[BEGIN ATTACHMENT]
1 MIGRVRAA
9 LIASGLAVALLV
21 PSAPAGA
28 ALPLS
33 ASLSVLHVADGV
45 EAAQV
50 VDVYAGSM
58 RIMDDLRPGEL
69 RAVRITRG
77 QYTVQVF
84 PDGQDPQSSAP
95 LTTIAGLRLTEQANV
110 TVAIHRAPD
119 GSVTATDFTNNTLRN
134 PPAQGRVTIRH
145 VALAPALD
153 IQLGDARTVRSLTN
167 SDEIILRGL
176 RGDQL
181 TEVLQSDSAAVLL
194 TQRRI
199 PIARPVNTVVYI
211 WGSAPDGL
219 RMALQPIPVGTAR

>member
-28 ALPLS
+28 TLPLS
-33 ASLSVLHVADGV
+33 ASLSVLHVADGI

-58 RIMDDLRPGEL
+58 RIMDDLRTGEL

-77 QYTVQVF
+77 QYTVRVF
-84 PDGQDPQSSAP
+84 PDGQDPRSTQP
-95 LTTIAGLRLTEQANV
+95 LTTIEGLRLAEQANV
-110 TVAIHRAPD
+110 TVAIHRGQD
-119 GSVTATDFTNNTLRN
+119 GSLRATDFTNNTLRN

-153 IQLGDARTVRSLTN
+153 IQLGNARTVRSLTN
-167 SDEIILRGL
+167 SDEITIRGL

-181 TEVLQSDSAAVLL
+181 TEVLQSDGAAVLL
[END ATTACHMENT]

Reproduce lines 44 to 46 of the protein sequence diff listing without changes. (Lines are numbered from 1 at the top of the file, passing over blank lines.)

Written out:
-167 SDEIILRGL
+167 SDEITIRGL

-181 TEVLQSDSAAVLL